A rainbow flag

A rainbow flag recently flew in front of the state Capitol, which drew the ire of some Republican lawmakers.

Last weekend brought the culmination of a month’s worth of parades, rainbow color projections and rainbow flag displays in celebration of Pride Month. This year’s events included special tributes to the Stonewall riots of 1969, which captured national attention as members of the gay community demonstrated against a police raid of gay bar and tavern called the Stonewall Inn in New York City.

For weeks preceding the 50-year anniversary of this historic protest, organizations and communities across the nation, and in Montana, celebrated the progress made for LBGTQ (lesbian, gay, bisexual, transgender and queer) rights – and called attention to how far we still have to go.

Surprisingly, many of Montana’s Republican lawmakers remain ignorant of this important history and ongoing civil rights struggle. As demonstrated in a recent outpouring of criticism against Gov. Steve Bullock for flying a rainbow flag at the state Capitol, they see gay pride as part of a political agenda and object to any suggestion that the entire state of Montana supports it.

Among the cacophony of misplaced criticism, they do make one good point: Montana’s flag should always fly over Montana. It should never be replaced with the flag of any other nation, state or entity.

Instead, our state flag should fly alongside the flag of the United State of America at all times and, at appropriate times, with other flags — and always with pride.

But as Bullock wrote in his response to Speaker of the House Greg Hertz and Senate President Scott Sales, rather than symbolizing any one political view, the rainbow pride flag “actually represents civil rights and social and economic equality for Montanans of the LGBTQ+ community."

Bullock officially requested that the rainbow flag fly during the Big Sky Pride Parade in Helena. As pointed out in previous reports, Montana has long followed the practice of replacing the state flag with others to commemorate special dates. The Irish flag flies at the Capitol on St. Patrick’s Day, the Japanese flag was flown on the 35th anniversary of the day it was established as Montana’s sister-state.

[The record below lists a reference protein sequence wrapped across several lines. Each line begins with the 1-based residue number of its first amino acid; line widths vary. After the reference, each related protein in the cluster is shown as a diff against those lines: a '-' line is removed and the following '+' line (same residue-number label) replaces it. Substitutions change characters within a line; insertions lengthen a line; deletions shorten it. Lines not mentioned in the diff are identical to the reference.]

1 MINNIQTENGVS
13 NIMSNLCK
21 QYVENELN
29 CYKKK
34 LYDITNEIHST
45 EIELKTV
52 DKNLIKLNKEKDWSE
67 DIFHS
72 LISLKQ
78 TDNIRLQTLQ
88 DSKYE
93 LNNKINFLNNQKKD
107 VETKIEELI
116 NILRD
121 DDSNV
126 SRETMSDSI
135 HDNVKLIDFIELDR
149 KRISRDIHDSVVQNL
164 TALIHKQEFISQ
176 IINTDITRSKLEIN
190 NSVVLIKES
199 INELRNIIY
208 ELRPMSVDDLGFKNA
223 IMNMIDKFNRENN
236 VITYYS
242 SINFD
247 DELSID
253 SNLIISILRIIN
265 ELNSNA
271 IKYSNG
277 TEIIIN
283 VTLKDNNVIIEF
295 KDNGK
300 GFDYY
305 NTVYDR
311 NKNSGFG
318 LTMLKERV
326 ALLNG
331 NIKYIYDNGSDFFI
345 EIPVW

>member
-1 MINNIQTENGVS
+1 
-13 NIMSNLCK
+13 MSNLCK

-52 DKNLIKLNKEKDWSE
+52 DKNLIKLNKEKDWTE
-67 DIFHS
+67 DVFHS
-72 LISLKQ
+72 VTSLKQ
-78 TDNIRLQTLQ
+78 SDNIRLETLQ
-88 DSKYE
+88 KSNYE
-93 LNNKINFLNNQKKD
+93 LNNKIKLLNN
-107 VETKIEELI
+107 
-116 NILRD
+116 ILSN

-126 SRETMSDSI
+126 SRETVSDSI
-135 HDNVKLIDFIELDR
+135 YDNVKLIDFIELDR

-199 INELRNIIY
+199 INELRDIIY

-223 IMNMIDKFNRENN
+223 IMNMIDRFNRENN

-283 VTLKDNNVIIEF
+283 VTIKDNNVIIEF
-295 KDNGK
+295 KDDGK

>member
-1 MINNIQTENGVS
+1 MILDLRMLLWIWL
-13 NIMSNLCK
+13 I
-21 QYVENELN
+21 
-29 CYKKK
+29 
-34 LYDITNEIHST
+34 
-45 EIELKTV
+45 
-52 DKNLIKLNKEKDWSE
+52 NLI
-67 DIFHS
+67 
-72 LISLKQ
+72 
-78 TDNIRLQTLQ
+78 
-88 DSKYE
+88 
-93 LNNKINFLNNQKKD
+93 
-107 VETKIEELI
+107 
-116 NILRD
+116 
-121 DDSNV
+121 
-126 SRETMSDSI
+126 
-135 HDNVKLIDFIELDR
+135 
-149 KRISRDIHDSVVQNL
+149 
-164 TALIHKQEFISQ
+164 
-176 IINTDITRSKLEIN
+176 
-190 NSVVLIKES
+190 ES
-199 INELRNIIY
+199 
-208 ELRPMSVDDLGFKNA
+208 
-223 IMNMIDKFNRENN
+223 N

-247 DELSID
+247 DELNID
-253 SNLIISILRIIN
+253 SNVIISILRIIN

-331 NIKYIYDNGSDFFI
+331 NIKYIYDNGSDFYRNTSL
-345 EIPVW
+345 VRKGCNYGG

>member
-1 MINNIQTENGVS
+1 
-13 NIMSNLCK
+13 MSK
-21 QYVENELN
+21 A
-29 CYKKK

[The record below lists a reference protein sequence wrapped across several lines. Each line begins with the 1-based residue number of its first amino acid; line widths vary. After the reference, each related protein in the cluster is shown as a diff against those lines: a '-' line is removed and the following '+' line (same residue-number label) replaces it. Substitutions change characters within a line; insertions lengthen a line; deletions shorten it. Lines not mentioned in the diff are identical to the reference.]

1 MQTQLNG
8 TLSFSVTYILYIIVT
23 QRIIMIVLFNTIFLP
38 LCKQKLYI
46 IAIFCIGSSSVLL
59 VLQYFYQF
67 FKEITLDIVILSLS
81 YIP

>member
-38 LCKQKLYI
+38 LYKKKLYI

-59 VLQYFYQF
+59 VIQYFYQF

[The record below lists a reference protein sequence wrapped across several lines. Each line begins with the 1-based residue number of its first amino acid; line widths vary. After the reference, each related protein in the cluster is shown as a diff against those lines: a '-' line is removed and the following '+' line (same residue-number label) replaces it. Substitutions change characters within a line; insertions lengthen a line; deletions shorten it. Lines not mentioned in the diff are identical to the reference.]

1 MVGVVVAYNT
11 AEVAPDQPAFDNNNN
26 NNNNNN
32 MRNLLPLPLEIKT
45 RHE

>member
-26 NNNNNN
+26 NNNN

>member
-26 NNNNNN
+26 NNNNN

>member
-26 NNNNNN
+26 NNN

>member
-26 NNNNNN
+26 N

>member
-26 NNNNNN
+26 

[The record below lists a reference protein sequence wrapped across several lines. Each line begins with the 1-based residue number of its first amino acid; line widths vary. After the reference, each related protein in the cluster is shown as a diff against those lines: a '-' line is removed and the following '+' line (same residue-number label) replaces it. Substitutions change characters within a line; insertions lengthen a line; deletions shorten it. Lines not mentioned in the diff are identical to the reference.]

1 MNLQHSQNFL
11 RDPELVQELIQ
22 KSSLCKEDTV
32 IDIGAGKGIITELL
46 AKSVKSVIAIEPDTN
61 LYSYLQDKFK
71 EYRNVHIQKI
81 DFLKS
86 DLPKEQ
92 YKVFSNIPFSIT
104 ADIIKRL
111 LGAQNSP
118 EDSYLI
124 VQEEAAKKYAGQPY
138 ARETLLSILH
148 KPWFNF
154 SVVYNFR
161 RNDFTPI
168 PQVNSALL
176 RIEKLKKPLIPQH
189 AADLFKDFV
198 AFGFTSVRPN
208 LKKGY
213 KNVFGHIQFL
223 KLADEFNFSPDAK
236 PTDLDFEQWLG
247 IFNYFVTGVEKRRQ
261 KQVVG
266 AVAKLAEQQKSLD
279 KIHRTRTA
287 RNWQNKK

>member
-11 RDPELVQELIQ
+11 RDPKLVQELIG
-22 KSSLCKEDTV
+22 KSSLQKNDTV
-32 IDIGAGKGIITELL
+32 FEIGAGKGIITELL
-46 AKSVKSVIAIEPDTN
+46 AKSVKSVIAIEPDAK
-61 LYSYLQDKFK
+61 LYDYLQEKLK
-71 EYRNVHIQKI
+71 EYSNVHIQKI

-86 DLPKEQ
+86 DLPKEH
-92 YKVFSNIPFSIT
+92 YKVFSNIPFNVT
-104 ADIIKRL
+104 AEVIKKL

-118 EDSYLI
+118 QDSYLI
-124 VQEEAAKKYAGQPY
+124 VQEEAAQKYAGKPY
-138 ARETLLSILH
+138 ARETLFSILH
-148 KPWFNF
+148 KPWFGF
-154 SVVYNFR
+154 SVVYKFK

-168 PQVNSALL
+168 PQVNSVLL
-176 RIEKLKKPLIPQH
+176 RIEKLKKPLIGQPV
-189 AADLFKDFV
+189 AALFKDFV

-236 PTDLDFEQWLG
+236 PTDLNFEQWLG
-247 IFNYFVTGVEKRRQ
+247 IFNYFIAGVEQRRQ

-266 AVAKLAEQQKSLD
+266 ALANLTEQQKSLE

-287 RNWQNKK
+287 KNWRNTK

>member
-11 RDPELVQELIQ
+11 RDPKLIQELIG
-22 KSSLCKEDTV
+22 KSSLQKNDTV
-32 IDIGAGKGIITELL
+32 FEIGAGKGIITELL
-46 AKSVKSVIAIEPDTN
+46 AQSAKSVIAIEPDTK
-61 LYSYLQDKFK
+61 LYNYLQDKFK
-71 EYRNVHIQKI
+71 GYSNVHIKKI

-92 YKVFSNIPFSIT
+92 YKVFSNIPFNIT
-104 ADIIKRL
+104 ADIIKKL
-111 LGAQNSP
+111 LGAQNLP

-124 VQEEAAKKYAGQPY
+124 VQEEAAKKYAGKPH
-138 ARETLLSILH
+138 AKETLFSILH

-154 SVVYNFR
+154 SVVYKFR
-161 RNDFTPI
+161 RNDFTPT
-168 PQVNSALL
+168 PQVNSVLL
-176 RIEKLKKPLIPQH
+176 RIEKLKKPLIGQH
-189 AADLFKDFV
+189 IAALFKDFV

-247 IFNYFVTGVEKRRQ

But the pride flag was the only to catch such heated criticism, with Republican Reps. Steve Gunderson of Libby and Derek Skees of Kalispell also voicing objections, as did Roger Koopman (see his guest column on today’s Opinion page).

It is entirely appropriate for Montana to express support for a population of its residents who have faced discrimination and bigotry and who must continue to fight against it. Flying the rainbow pride flag expressed this support, and also provided a learning opportunity for those who claim not to understand what it stands for.

For their information, the original pride flag was designed by an honorably discharged Army veteran and openly gay activist named Gilbert Baker. It first flew at a Gay Freedom Day Parade in 1978, and now is displayed around the world as a symbol, not of any particular political movement, but of general solidarity with the LGBTQ community. It is meant to recognize and uphold their worth as fellow human beings, created equal and endowed with certain unalienable rights, as affirmed by no less an authority than the U.S. Declaration of Independence.

With the end of June, Pride month is over. But the need for education and awareness, obviously, continues.

How should Montana display the rainbow flag in the future?

Montana recently replaced its state flag with the rainbow flag in support of the local Pride parade and the LGBTQ community, a decision that was roundly criticized by several state lawmakers.

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